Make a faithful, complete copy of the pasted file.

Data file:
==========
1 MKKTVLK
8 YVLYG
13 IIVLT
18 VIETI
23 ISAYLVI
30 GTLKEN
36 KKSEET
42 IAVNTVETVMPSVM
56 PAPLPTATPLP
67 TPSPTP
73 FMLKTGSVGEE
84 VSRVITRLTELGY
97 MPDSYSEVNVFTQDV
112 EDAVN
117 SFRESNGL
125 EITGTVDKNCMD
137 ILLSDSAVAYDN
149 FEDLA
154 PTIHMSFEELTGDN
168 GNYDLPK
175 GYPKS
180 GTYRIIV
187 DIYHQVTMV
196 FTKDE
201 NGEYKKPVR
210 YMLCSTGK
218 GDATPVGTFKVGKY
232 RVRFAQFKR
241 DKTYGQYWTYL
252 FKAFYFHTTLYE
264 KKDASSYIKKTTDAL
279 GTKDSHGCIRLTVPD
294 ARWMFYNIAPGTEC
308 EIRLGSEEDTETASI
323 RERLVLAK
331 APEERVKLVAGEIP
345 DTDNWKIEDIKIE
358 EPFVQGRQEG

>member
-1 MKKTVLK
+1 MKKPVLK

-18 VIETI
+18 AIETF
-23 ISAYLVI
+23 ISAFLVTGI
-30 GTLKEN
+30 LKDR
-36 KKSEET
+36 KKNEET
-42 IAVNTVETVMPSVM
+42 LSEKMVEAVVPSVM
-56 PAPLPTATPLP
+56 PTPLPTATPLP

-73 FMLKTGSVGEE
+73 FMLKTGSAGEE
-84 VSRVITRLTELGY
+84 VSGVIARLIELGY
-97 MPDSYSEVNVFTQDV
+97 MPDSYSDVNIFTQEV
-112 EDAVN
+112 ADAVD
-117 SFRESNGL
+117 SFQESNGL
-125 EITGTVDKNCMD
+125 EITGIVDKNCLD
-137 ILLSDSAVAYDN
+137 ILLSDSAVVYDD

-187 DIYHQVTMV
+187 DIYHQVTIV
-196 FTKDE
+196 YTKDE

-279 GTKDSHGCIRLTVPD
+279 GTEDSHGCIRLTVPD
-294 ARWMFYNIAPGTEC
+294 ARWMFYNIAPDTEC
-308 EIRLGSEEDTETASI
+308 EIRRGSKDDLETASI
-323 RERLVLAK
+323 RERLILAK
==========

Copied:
1 MKKTVLK
8 YVLYG
13 IIVLT
18 VIETI
23 ISAYLVI
30 GTLKEN
36 KKSEET
42 IAVNTVETVMPSVM
56 PAPLPTATPLP
67 TPSPTP
73 FMLKTGSVGEE
84 VSRVITRLTELGY
97 MPDSYSEVNVFTQDV
112 EDAVN
117 SFRESNGL
125 EITGTVDKNCMD
137 ILLSDSAVAYDN
149 FEDLA
154 PTIHMSFEELTGDN
168 GNYDLPK
175 GYPKS
180 GTYRIIV
187 DIYHQVTMV
196 FTKDE
201 NGEYKKPVR
210 YMLCSTGK
218 GDATPVGTFKVGKY
232 RVRFAQFKR
241 DKTYGQYWTYL
252 FKAFYFHTTLYE
264 KKDASSYIKKTTDAL
279 GTKDSHGCIRLTVPD
294 ARWMFYNIAPGTEC
308 EIRLGSEEDTETASI
323 RERLVLAK
331 APEERVKLVAGEIP
345 DTDNWKIEDIKIE
358 EPFVQGRQEG

>member
-1 MKKTVLK
+1 MKKPVLK

-18 VIETI
+18 AIETF
-23 ISAYLVI
+23 ISAFLVTGI
-30 GTLKEN
+30 LKDR
-36 KKSEET
+36 KKNEET
-42 IAVNTVETVMPSVM
+42 LSEKMVEAVVPSVM
-56 PAPLPTATPLP
+56 PTPLPTATPLP

-73 FMLKTGSVGEE
+73 FMLKTGSAGEE
-84 VSRVITRLTELGY
+84 VSGVIARLIELGY
-97 MPDSYSEVNVFTQDV
+97 MPDSYSDVNIFTQEV
-112 EDAVN
+112 ADAVD
-117 SFRESNGL
+117 SFQESNGL
-125 EITGTVDKNCMD
+125 EITGIVDKNCLD
-137 ILLSDSAVAYDN
+137 ILLSDSAVVYDD

-187 DIYHQVTMV
+187 DIYHQVTIV
-196 FTKDE
+196 YTKDE

-279 GTKDSHGCIRLTVPD
+279 GTEDSHGCIRLTVPD
-294 ARWMFYNIAPGTEC
+294 ARWMFYNIAPDTEC
-308 EIRLGSEEDTETASI
+308 EIRRGSKDDLETASI
-323 RERLVLAK
+323 RERLILAK